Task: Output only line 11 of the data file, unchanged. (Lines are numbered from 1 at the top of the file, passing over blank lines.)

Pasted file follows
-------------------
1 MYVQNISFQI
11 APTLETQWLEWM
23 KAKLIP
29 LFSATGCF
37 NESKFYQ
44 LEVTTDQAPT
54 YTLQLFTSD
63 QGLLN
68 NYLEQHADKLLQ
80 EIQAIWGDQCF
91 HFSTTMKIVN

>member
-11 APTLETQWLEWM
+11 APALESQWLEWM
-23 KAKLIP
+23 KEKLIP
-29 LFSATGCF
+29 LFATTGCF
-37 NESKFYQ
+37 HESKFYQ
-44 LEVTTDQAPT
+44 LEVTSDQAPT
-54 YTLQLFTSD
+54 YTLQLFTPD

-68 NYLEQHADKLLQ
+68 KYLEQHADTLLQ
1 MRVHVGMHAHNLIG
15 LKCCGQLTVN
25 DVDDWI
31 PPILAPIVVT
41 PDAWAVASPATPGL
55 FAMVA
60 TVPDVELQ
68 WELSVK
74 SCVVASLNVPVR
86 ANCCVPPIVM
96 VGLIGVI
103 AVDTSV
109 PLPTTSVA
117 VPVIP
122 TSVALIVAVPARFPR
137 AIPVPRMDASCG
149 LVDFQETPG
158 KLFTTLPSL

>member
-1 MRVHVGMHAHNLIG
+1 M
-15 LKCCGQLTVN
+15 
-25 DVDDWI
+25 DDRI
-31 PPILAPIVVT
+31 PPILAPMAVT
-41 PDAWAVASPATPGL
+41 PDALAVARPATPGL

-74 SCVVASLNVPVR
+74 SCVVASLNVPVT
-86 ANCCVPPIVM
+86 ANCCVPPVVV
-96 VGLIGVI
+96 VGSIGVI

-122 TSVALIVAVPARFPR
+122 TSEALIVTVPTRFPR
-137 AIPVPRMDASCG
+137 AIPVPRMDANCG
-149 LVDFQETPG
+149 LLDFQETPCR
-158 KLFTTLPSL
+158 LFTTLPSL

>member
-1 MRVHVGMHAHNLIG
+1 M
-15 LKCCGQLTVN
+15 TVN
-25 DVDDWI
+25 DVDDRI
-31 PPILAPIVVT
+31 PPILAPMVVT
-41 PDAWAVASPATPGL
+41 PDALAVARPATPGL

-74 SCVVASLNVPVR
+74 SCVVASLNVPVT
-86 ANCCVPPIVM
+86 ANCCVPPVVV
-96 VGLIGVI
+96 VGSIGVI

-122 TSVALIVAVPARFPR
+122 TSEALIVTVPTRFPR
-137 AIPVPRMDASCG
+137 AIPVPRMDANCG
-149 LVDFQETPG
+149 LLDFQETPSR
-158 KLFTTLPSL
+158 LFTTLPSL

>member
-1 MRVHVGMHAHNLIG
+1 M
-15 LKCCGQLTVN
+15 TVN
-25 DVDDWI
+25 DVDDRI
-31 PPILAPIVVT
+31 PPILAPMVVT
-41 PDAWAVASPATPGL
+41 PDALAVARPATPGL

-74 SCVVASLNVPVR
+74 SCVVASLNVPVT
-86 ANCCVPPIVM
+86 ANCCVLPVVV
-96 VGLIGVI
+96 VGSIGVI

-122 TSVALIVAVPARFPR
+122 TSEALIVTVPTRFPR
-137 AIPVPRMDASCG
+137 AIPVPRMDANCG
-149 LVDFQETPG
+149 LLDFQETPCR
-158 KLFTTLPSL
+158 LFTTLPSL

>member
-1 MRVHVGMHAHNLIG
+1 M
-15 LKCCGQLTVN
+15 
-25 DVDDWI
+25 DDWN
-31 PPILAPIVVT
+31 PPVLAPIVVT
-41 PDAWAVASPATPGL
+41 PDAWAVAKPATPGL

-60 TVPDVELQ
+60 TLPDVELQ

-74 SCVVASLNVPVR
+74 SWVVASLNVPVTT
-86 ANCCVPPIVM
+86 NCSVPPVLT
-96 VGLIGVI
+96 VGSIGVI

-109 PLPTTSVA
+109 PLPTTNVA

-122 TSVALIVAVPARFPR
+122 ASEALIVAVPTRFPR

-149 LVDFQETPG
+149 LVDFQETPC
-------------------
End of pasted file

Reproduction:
91 HFSTTMKIVN